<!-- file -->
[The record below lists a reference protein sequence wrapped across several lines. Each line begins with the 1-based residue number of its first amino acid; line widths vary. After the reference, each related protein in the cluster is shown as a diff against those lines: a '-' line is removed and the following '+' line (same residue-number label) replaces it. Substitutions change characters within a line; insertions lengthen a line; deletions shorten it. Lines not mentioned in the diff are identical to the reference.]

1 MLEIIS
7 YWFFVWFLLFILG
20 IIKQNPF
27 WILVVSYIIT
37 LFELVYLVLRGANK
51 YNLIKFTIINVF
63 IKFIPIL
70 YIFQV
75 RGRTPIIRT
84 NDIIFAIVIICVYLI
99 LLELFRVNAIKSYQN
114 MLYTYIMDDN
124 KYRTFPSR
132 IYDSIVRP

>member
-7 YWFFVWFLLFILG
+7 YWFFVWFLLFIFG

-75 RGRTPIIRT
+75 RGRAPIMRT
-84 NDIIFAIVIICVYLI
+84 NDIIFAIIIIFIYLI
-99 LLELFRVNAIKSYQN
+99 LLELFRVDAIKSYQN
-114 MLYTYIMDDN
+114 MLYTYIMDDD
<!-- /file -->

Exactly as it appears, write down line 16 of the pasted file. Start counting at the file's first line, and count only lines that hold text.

>member